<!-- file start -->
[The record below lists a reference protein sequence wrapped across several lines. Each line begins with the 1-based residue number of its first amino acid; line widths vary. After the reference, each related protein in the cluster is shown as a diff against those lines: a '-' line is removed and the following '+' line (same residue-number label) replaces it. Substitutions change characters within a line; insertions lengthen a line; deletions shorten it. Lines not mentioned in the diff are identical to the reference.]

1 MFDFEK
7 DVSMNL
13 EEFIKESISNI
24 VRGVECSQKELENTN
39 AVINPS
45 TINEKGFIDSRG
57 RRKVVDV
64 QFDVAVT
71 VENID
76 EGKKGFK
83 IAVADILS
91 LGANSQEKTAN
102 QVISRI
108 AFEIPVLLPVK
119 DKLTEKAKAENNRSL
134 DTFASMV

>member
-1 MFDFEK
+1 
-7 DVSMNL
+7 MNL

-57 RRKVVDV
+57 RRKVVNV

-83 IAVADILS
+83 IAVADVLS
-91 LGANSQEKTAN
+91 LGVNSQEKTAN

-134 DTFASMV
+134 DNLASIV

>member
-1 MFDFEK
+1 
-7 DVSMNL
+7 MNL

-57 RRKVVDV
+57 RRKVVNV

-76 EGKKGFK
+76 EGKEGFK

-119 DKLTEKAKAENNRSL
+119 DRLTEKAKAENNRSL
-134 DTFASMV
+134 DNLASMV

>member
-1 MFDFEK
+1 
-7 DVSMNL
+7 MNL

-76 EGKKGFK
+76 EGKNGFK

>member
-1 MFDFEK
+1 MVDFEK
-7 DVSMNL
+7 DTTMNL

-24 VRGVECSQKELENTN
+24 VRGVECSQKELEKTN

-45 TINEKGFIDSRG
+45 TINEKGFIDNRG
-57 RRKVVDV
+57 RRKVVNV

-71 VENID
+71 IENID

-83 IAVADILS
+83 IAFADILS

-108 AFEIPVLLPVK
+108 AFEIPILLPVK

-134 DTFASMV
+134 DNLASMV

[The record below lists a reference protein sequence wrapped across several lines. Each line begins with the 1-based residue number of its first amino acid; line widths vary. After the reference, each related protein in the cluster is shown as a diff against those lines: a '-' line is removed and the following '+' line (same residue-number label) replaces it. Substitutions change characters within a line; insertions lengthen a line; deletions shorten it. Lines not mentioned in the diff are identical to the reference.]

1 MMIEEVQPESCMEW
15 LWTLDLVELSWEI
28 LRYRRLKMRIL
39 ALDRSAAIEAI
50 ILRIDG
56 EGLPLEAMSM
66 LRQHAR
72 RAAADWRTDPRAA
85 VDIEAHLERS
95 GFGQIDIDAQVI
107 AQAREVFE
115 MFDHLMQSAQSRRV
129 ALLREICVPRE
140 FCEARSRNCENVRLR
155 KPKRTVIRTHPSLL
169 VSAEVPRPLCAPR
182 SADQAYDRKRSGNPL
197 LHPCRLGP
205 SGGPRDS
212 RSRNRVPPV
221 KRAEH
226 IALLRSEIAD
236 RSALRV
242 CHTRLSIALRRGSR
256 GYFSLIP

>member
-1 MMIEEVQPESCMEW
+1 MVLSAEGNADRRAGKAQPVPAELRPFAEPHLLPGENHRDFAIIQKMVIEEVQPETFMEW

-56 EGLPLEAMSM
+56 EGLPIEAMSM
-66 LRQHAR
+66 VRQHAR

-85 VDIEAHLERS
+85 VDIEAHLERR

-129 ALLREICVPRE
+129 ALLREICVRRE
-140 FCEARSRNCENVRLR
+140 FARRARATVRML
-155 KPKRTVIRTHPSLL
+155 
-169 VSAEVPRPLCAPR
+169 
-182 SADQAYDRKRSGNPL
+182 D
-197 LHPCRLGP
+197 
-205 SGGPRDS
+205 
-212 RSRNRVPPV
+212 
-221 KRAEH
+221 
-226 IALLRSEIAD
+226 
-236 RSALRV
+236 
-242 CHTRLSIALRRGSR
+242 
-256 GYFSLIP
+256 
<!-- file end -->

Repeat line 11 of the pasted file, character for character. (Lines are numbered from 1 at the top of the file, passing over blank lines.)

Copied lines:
76 EGKKGFK